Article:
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Despite concerns over data loss, security experts and consultants say that not all companies are savvy when it comes to company risks concerning information loss.
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The way companies set policies and governance around bring your own device (BYOD) use, the cloud, data sharing and other issues is critical to avoiding the loss of data and thousands -- or possibly millions -- of dollars.
Companies must establish data loss prevention strategies to protect their business. It's not enough for them to implement disaster recovery practices alone; they need to take proactive steps.
Mobile data security strategies should include measures that apply not only at the employee level but also throughout the chain of command. C-level executives need to understand how much data could be lost when employees routinely store files in their Dropbox accounts. IT departments have to help executives understand the implications of unsecured data and access to corporate systems.
In the BYOD and cloud era, enforcement of data loss prevention strategies and policies cannot be done by a single department. Different aspects of the business must collaborate for security. Employees need to follow a set of best practices to preempt any potential security breaches. Executives need to conduct a cost analysis of potential data loss scenarios. Legal departments need to understand the implications and consequences of exploited vulnerabilities.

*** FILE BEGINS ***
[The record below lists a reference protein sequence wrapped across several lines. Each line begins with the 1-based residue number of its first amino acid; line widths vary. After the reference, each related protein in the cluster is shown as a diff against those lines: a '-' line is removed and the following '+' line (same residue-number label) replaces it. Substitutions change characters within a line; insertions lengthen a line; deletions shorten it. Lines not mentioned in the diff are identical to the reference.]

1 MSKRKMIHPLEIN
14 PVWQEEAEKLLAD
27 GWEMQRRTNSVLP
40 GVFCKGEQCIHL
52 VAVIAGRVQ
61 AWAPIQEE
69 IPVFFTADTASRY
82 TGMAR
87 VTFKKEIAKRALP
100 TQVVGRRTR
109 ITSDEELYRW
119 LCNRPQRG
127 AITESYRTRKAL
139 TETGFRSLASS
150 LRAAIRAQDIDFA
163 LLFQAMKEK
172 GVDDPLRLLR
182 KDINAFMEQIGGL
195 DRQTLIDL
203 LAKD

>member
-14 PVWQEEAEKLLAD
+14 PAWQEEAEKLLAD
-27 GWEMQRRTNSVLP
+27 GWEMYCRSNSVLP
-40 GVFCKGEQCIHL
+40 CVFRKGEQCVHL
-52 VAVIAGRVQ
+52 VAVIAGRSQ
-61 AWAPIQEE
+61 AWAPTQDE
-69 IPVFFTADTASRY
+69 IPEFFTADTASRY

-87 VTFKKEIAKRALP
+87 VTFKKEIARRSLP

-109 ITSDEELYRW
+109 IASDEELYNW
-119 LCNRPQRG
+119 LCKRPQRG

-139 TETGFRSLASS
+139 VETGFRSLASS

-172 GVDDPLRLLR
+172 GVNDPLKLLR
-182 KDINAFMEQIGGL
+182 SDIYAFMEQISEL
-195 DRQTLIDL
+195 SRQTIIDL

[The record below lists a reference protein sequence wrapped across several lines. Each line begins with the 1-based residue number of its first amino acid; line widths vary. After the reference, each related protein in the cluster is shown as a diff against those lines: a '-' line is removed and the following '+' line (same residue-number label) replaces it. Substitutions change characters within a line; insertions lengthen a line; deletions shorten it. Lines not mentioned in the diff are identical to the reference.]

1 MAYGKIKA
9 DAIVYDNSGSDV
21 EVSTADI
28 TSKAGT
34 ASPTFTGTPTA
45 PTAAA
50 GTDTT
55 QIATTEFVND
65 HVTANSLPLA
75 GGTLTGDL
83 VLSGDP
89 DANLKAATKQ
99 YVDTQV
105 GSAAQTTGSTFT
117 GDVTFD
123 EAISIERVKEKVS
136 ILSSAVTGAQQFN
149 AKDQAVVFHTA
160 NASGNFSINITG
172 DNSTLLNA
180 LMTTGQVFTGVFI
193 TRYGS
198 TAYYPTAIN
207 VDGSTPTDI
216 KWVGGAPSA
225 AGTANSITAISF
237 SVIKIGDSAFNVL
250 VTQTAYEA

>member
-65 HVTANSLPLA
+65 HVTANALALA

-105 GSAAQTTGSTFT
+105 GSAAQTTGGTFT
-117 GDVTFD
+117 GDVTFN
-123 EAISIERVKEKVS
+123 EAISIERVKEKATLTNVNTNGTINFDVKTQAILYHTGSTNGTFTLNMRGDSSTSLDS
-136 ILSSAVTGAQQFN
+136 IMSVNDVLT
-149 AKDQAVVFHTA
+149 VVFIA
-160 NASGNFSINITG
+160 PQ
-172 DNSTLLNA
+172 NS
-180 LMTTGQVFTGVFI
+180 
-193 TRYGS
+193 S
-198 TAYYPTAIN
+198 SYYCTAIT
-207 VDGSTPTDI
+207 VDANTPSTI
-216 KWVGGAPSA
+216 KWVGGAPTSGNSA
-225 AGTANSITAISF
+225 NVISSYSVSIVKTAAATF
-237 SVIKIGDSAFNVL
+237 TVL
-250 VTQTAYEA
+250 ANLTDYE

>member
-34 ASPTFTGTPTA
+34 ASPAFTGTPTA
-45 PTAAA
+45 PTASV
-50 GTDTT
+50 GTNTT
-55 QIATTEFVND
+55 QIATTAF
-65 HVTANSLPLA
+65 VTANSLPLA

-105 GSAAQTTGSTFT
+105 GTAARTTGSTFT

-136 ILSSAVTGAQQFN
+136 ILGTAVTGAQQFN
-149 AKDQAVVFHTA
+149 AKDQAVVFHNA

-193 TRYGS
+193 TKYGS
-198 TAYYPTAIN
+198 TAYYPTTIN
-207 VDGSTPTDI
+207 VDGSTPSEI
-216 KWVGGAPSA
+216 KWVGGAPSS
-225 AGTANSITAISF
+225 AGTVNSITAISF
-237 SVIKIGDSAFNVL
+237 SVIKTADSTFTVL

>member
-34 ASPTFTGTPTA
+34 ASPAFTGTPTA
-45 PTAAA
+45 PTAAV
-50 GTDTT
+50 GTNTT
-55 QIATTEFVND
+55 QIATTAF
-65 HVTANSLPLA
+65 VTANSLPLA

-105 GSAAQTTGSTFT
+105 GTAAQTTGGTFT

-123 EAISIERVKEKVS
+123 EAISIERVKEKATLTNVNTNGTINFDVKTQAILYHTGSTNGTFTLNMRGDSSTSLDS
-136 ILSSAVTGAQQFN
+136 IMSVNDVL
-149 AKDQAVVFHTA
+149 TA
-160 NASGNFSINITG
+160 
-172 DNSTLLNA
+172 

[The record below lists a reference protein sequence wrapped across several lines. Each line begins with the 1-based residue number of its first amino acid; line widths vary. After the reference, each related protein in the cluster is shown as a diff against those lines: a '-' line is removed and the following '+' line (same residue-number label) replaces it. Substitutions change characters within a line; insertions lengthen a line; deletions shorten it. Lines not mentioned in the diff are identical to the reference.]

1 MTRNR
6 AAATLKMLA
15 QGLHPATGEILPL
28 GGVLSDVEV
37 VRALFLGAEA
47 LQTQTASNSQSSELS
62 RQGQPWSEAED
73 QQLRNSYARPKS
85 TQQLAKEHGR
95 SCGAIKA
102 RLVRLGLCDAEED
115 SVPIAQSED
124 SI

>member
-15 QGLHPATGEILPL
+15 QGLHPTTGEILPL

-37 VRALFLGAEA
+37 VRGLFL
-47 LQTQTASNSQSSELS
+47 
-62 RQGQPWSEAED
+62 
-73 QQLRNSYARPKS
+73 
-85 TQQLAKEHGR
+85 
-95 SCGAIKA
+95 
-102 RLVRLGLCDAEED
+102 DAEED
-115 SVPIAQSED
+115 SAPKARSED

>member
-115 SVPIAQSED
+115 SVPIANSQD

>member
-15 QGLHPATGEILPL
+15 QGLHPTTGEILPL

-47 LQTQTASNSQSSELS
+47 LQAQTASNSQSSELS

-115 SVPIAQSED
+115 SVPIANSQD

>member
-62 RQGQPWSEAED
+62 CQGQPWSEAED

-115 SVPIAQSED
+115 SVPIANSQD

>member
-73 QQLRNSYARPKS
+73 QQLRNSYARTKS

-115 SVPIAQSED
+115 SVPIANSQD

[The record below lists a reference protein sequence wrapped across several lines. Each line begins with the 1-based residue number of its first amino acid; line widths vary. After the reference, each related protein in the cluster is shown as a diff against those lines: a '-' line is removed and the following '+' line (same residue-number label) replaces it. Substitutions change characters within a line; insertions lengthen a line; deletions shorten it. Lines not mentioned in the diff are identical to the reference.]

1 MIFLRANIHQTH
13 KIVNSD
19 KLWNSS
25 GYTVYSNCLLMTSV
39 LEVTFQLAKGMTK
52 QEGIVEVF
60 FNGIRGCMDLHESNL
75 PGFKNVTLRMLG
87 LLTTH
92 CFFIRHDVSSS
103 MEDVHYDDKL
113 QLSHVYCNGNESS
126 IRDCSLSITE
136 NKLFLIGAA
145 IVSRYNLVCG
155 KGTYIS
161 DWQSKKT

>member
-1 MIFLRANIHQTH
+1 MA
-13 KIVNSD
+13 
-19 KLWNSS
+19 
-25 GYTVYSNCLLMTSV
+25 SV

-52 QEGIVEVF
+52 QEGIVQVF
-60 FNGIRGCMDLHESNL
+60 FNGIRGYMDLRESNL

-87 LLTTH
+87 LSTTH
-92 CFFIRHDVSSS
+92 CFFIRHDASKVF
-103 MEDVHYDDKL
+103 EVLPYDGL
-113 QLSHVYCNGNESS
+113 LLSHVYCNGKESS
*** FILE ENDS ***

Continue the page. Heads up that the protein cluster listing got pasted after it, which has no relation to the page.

IT departments' best insurance against a disaster is to establish a proactive set of data loss prevention strategies and policies. Some of these policies involve technology, and some are personnel-related.
Recommended strategies include the following:
Education. Educate all employees on data loss prevention strategies and the risks involved for using public and private clouds. Provide frequent refreshers. Do not make the mistake of educating only new hires or holding occasional seminars or online classes. Make security and data loss prevention a part of each employee's education and review the policies periodically to ensure that the issue is at the top of employees' minds. Teach employees how to keep files secure when using cloud-based services.
Trust. Trust employees to follow company guidelines to prevent data loss. They don't necessarily have malicious intent when they take sensitive data outside the company. They want to meet deadlines but may be unaware of the risks to corporate data. Trust employees to try and keep company data as safe as possible.
Executive involvement. Encourage company executives to be proactive and understand what a potential data loss could do to their business. They must know not only what valuable data might be lost, but also the costs and legal implications.
Digital tags. Understand what types of data you want to protect and classify them. Digitally tag data, tying it into access management rights. This allows employees to see only certain types of documents. If an unauthorized employee or hacker gains access to data or a file is inadvertently shared with the wrong person, the person will not be able to decipher what's on screen.
Build lines of defense. An organization's defense plan must take into account the risks of data loss and still be flexible for unforeseen situations. Work with everyone, from the security expert in the IT department to the CEO, to create policies and best practices for mobile data security.
Share the knowledge. Collect different points of knowledge and share them across departments to correlate what's happening with corporate data. Identify the places so you understand where corporate data needs the most protection.
Executives should set mobile data security as a priority, and IT can then set and enforce corporate policies for employee use of cloud computing services. The development of enterprise data loss prevention strategies can happen only with collaboration among the management, IT, legal and finance departments. Only with proactive and enforceable policies can enterprises protect sensitive data in the BYOD and consumer cloud era.